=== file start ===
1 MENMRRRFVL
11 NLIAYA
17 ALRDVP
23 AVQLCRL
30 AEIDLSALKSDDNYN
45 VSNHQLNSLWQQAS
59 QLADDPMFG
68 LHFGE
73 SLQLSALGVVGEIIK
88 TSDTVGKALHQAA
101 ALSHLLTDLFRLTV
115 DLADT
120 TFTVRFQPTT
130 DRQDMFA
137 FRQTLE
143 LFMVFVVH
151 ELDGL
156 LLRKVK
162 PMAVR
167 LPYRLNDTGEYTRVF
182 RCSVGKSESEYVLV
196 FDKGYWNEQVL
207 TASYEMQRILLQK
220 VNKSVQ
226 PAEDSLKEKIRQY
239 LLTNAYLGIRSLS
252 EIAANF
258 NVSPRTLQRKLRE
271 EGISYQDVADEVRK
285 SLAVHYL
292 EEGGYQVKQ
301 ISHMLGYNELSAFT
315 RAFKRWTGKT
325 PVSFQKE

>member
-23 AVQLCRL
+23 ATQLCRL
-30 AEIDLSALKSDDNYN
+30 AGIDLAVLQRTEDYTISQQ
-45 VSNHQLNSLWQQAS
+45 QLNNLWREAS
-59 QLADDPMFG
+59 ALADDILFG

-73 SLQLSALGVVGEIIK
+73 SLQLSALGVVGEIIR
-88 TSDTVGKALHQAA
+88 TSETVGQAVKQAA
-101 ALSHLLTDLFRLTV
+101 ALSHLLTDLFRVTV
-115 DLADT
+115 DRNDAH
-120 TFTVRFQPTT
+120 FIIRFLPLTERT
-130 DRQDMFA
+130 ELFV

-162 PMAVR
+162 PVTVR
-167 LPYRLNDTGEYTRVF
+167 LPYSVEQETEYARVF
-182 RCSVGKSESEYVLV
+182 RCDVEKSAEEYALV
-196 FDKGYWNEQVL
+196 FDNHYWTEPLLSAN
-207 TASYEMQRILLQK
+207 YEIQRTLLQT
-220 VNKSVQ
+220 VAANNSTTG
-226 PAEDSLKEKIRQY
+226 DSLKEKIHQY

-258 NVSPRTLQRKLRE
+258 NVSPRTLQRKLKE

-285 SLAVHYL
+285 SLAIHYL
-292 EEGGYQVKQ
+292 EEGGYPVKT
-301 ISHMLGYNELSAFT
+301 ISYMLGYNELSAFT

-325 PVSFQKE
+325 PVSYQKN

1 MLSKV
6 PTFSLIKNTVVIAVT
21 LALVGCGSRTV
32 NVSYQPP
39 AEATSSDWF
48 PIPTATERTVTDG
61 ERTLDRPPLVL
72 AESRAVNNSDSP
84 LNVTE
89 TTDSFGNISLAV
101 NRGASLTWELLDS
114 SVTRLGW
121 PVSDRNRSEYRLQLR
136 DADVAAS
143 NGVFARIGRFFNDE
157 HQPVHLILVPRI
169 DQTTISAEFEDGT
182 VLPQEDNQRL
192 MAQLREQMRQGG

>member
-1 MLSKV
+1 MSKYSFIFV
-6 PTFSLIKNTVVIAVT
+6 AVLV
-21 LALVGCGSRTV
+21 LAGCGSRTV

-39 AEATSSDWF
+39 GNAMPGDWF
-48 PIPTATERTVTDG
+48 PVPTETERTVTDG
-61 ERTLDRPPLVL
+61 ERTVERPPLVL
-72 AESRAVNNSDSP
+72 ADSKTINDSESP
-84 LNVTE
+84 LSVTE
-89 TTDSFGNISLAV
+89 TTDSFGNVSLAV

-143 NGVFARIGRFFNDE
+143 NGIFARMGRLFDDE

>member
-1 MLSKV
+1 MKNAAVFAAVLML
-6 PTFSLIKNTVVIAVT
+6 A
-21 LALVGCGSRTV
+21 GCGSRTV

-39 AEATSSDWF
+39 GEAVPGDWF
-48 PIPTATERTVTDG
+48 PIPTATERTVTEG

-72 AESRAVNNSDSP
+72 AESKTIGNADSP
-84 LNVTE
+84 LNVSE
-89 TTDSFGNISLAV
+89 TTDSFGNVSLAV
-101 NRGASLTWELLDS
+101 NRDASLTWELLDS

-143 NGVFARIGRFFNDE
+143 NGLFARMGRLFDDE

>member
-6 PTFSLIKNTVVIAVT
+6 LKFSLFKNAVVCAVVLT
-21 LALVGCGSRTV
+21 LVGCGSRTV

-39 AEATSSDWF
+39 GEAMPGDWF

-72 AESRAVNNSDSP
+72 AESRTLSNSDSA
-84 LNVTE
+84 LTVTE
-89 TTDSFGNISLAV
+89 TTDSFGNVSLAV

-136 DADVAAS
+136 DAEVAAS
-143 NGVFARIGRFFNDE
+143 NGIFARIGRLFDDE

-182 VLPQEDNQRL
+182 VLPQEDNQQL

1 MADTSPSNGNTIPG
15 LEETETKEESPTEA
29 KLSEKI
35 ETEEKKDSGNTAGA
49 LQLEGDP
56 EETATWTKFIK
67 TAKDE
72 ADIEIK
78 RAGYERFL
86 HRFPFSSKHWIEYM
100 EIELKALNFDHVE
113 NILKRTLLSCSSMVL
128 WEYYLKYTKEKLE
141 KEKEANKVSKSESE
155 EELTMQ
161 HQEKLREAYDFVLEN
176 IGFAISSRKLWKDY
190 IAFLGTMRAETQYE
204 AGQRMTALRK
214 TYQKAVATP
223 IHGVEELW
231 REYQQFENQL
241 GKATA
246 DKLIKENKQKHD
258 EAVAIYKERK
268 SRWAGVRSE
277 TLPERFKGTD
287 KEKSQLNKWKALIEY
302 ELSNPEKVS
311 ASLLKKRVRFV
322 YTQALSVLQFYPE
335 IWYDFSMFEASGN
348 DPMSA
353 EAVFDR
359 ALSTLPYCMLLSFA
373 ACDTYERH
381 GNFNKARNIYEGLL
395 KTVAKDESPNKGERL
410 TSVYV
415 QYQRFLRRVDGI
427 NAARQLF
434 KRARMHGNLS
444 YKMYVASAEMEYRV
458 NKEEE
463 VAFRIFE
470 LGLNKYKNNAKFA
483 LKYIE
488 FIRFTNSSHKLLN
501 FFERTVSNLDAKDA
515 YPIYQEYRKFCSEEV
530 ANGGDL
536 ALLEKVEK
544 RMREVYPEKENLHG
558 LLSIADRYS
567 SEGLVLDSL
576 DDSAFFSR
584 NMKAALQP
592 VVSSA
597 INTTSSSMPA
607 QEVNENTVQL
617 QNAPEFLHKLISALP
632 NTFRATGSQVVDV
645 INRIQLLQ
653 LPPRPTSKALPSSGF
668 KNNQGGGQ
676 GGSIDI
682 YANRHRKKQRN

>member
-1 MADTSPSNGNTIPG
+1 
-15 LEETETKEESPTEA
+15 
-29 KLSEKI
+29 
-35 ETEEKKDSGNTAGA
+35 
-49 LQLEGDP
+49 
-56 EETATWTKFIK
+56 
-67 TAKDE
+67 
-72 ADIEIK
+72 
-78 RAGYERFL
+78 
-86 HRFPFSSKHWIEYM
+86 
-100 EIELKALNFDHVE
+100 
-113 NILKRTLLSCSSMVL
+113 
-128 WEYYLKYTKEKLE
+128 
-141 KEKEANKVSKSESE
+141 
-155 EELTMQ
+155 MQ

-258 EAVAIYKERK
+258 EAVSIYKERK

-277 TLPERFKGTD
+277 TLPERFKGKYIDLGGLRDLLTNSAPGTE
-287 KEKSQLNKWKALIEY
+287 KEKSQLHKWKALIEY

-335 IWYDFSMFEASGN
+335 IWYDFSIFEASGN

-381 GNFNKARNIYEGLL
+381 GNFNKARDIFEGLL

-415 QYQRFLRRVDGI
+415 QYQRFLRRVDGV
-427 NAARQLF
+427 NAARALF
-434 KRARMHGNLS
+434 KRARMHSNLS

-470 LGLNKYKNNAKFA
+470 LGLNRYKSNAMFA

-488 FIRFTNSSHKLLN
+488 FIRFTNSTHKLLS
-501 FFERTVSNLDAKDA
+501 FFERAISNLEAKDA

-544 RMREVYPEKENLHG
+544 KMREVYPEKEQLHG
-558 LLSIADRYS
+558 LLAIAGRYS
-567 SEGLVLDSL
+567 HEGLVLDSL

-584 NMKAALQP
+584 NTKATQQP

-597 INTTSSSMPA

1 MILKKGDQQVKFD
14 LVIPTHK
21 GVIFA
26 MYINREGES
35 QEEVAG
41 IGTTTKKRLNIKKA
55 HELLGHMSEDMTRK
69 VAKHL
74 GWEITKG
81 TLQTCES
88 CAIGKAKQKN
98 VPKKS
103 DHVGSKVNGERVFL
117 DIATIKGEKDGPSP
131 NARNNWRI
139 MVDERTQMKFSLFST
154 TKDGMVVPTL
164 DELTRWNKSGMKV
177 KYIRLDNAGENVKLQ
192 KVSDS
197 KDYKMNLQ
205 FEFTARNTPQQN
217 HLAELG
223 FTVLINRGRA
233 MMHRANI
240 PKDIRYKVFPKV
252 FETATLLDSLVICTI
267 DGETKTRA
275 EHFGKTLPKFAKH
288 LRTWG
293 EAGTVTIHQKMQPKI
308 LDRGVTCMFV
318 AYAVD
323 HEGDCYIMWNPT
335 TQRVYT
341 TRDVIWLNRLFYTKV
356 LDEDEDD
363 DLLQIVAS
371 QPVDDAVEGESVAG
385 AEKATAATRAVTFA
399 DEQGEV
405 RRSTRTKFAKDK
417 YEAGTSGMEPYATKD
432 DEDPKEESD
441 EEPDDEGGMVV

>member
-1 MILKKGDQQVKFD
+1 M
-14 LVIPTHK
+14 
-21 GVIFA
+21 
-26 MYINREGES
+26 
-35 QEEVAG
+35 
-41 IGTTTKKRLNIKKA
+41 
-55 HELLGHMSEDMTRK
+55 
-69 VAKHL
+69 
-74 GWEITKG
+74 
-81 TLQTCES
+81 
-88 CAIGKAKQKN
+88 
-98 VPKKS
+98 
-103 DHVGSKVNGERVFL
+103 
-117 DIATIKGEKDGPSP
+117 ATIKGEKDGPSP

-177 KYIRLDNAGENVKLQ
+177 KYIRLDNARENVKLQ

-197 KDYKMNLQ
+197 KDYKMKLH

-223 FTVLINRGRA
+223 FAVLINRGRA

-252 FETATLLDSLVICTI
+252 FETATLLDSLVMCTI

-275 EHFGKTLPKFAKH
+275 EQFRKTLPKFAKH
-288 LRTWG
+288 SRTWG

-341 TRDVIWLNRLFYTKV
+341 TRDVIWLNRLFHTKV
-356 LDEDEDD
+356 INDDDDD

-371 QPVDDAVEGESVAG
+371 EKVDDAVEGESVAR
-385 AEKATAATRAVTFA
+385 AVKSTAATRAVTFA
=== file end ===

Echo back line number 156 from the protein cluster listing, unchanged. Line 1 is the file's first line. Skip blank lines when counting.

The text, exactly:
-143 NGVFARIGRFFNDE